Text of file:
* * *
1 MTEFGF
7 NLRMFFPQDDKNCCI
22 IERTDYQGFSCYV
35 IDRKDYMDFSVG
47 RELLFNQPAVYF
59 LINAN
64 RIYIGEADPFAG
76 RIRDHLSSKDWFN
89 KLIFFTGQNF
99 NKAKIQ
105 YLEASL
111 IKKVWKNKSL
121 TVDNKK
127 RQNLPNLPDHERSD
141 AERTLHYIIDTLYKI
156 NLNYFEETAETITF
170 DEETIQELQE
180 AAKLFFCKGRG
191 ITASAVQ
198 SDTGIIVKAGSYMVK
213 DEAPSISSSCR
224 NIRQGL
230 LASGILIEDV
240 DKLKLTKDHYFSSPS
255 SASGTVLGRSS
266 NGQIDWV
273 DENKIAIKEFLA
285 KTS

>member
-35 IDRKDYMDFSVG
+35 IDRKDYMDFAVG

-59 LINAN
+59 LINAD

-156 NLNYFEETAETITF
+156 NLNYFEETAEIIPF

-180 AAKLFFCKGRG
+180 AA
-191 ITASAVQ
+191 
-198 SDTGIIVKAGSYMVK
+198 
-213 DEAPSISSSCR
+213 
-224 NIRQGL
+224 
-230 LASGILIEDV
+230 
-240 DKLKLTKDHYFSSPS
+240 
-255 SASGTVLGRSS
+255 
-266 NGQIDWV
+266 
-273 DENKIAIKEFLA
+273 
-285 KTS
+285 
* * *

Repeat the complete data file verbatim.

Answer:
1 MTEFGF
7 NLRMFFPQDDKNCCI
22 IERTDYQGFSCYV
35 IDRKDYMDFSVG
47 RELLFNQPAVYF
59 LINAN
64 RIYIGEADPFAG
76 RIRDHLSSKDWFN
89 KLIFFTGQNF
99 NKAKIQ
105 YLEASL
111 IKKVWKNKSL
121 TVDNKK
127 RQNLPNLPDHERSD
141 AERTLHYIIDTLYKI
156 NLNYFEETAETITF
170 DEETIQELQE
180 AAKLFFCKGRG
191 ITASAVQ
198 SDTGIIVKAGSYMVK
213 DEAPSISSSCR
224 NIRQGL
230 LASGILIEDV
240 DKLKLTKDHYFSSPS
255 SASGTVLGRSS
266 NGQIDWV
273 DENKIAIKEFLA
285 KTS

>member
-35 IDRKDYMDFSVG
+35 IDRKDYMDFAVG

-59 LINAN
+59 LINAD

-156 NLNYFEETAETITF
+156 NLNYFEETAEIIPF

-180 AAKLFFCKGRG
+180 AA
-191 ITASAVQ
+191 
-198 SDTGIIVKAGSYMVK
+198 
-213 DEAPSISSSCR
+213 
-224 NIRQGL
+224 
-230 LASGILIEDV
+230 
-240 DKLKLTKDHYFSSPS
+240 
-255 SASGTVLGRSS
+255 
-266 NGQIDWV
+266 
-273 DENKIAIKEFLA
+273 
-285 KTS
+285 